Tough words: Loose Women's Charlene White, 42, had told the politician her aunt died from the virus and that she hadn't been able to visit her in hospital due to the rules he had set in place - before disregarding them himself

Tough words: Loose Women's Charlene White, 42, had told the politician her aunt died from the virus and that she hadn't been able to visit her in hospital due to the rules he had set in place - before disregarding them himself

Tough words: Loose Women’s Charlene White, 42, had told the politician her aunt died from the virus and that she hadn’t been able to visit her in hospital due to the rules he had set in place – before disregarding them himself

Charlene asked: ‘Do you have regret regarding the way that as Health Minister you dealt with the pandemic as a whole?’

Matt said: ‘So the pandemic as a whole no, I’m much, much more robust in my defence of it.’

Charlene asked: ‘Even when PPE, with carers and with old people’s homes…?’

Matt said: ‘So PPE for instance, I know, of course I saw what happened to it, but that’s because we suddenly needed masses more PPE and so did everybody else in the world. And care homes… There were reasons for the decisions that were taken and ultimately those problems were caused by the virus, not the people who were trying to solve the problem.’

Charlene, in the Bush Telegraph, reflected: ‘It was a lot but you tend to get the best out of people when their guards are down and they feel safe.’

Chris said: ‘We were liking you on the telly on the daily briefings.’ Matt replied: ‘Thanks.’

Charlene said: 'You were socialising with someone outside of your household.' Matt said: 'I didn't break any laws. Guidance is different'

Charlene said: 'You were socialising with someone outside of your household.' Matt said: 'I didn't break any laws. Guidance is different'

Charlene said: ‘You were socialising with someone outside of your household.’ Matt said: ‘I didn’t break any laws. Guidance is different’

Chris said: ‘You were articulate and human. And I think that’s why a lot of people felt let down a bit. I’m like, ahh… you b***end, why couldn’t you have just been like [Matt: ‘Just got to the end.’]. Yeah… but look, tomorrow is another day.’

Sue added: ‘I think we’ve covered everything, we should stop. What I do appreciate is that you did eat a sheep’s vagina for us. And life isn’t black and white and we are all fallible and we all f*** up.’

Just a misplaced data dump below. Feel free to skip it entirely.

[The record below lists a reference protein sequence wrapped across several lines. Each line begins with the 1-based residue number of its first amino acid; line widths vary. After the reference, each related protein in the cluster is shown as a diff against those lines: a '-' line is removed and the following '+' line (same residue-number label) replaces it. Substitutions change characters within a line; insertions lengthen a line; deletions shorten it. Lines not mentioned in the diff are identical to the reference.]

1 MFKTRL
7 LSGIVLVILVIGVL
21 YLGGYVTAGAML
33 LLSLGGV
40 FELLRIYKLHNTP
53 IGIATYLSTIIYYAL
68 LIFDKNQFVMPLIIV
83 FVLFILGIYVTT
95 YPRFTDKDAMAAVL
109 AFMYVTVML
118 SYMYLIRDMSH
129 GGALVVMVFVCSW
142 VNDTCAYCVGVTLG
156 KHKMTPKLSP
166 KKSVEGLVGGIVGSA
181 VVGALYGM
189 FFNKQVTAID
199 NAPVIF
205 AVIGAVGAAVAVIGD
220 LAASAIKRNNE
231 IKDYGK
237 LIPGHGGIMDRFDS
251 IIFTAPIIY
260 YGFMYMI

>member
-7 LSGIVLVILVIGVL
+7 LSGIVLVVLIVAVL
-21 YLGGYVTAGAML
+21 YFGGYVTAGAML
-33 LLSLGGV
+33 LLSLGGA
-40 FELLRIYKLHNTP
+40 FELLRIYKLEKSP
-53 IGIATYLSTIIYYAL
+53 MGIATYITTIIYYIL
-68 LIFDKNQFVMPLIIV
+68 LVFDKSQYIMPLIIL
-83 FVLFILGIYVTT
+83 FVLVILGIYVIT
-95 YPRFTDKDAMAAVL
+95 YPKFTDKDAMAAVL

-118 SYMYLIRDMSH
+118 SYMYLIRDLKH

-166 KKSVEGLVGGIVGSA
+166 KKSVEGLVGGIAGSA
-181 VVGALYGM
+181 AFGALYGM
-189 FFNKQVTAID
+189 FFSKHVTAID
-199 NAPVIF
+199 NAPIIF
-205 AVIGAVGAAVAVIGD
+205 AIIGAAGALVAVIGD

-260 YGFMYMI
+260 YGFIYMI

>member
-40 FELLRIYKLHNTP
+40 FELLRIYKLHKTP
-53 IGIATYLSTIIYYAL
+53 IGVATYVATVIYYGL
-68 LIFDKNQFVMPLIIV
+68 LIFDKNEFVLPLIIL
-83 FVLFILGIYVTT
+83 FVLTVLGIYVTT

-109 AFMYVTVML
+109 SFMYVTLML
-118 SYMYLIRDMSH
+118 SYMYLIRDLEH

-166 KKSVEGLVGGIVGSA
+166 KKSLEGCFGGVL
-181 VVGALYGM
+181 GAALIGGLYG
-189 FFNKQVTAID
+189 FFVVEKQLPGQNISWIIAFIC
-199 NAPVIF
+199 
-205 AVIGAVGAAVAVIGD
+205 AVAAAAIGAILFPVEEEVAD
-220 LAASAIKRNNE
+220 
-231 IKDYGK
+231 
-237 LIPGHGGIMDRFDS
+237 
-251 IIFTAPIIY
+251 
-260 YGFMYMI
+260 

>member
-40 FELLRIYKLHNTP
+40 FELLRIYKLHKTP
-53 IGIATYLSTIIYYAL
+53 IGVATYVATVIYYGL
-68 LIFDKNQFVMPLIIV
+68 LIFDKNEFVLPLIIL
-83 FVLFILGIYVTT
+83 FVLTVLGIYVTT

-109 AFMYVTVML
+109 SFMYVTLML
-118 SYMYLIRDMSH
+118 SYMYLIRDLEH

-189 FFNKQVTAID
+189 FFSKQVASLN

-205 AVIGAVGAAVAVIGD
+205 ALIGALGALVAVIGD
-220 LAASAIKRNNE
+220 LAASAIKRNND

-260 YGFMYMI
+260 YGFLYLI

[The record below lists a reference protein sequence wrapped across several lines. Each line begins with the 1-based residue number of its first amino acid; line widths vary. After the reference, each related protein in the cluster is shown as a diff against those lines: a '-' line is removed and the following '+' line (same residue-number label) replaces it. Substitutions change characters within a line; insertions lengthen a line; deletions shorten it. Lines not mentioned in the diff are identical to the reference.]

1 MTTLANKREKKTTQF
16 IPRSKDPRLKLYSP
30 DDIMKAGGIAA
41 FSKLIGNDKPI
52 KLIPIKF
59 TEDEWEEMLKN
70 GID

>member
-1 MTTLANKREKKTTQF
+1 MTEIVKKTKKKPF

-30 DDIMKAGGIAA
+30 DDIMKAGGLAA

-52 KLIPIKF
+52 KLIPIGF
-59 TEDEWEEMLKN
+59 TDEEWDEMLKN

Sue, in the Bush Telegraph, added: ‘It was the elephant in the room, wasn’t it? I was glad that he said it and a line should be drawn beneath it and the elephant has departed.’

Matt said to Charlene: ‘Do you know what it is actually, what I’m really looking for is a bit of forgiveness, that’s what I’m really looking for.’

Sue said: ‘Well done, that’s great. Just say that.’ Scarlette said: ‘I nearly cried then.’ Matt replied: ‘So did I.’

Chris, in Bush Telegraph, said: ‘Honestly, the way I feel now is he’s pulled the mask slightly off his chin a little bit but I still think he’s not telling us the full truth.’

Matt said: ‘We all make mistakes. I made a pretty big one.’ Charlene hugged him. Sue said: ‘The humanness has come out now.’

Charlene added in the Bush Telegraph: ‘Well, you could have blown me down with a feather, that was not what I was expecting at all. It is a very human reaction when you can see that someone is getting upset to give them a hug.’

Matt said to Charlene: 'Do you know what it is actually, what I'm really looking for is a bit of forgiveness, that's what I'm really looking for'

Matt said to Charlene: 'Do you know what it is actually, what I'm really looking for is a bit of forgiveness, that's what I'm really looking for'

Matt said to Charlene: ‘Do you know what it is actually, what I’m really looking for is a bit of forgiveness, that’s what I’m really looking for’

Sue added: ‘That took balls Matt to say that’ and hugged him. Matt in the Bush Telegraph said: ‘I wasn’t really expecting it, but it did get very emotional.’